Pip Wilson is a renowned behavioural psychologist, who famously invented the Blob Tree. As you can see from the example image below, the blob tree includes a number of “treemen” (around 50 in the example below) all of whom express a broad range of emotions and feelings – but without words. Each are sexless, ageless and without racial characteristics. Each has a distinct position on (or near to) the tree, and each has its own distinct mood.
The blob tree test was originally used to help recognise and strengthen emotions amongst people who might otherwise struggle to clearly articulate their feelings (such as children). It would involve finding the figure that best resembles the self at a given time, and after that finding the one they would most like to resemble.
Variations of the blob tree have since been used in market research and customer consultations for several years, and for similar reasons. The Treemen is often used as stimulus material within qualitative sessions to encourage respondents to disclose their feelings and emotions related to any given customer experience. It can also be used to represent the perceptions of (or emotional relationship they have with) a brand or service provider more broadly.
The insights are generated not just by noting the individual tree character selected, but by questioning the respondent to understand specifically why that character was selected over others.
Why the Mustard Mountain?
The Mustard Mountain is our own, updated version of Pip Wilson’s “Blob Tree”. Mustard is always looking to find new, better ways of capturing insight. We wanted something contemporary and fun, but also highly useful.
We thought the Blob Tree needed an upgrade and wasn’t always 100% fit-for-purpose. We wanted to incorporate characters and scenarios that reflect the ways in which organisations are judged in the 21st Century. For example, we wanted to include characters and scenarios that would indicate tech-leading modernity versus old-fashionedness. We also decided to give our Mountaineers gender characteristics, primarily because we’re keen to understand how brands are perceived as male or female.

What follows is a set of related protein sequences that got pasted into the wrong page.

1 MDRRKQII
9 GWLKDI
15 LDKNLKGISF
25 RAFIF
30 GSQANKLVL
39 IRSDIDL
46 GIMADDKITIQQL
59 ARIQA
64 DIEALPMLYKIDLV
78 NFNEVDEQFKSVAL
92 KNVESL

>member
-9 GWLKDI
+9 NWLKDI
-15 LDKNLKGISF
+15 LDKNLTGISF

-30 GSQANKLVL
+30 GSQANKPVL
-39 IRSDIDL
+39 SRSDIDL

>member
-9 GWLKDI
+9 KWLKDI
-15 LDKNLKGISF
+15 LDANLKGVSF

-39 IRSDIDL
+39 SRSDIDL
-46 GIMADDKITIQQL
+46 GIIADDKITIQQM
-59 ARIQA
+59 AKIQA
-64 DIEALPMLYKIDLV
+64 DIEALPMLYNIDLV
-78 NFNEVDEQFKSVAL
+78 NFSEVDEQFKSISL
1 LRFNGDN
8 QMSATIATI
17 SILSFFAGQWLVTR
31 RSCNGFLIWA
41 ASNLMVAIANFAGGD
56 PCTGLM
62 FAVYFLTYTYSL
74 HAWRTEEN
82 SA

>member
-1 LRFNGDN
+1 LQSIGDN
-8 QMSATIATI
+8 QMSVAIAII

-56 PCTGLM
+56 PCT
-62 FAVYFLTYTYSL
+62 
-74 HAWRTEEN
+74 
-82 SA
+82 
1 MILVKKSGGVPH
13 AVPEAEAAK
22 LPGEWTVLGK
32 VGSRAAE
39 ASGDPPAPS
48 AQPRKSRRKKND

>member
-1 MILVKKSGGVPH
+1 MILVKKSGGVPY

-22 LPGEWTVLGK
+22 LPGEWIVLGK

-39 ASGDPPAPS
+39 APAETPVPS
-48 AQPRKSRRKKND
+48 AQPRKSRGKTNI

There was also plenty we wanted to retain – for example, the obvious expressions of fun, boredom, indecision, isolation, teamwork, friendliness, peril, etc.
The mountain, similar to the tree, acts as a nice analogy for “climbing to success”, with several different routes available to achieving that success.
Quantifying emotional brand engagement
As well as using the Mustard Mountain within qualitative research to understand the emotions connected to brands and customer experiences, we also wanted to develop something that could work in a quantitative research environment.
Mustard has developed several ways of measuring emotional connection within online surveys – for example using emojis and image boards.
Capturing emotional engagement within, for example, brand tracking surveys are becoming increasingly important to clients and the Mustard Mountain was designed with this in mind. The image is easily embedded into online surveys, and within the image, we have pre-coded more than 40 “clickable” areas for survey respondents to select.
In the same way that we ask respondents to qualify and clarify their mountaineer selections in qualitative research, within the survey we follow-up with open-text questions to establish a justification for their choice(s).
There is also some science going on behind this! We are monitoring which characters are being selected most and least often, and the extent to which these selections are being proceeded by a positive, negative or neutral open-text comment.
So far it is proving to be another really useful addition to our research toolkit.
Feel free to contact us if you would like to use the Mustard Mountain in a live research environment, we would be happy to supply a high-resolution image, and as part of our ongoing learning would be keen to hear which characters are selected across different scenarios. Get in touch by email – firstname.lastname@example.org.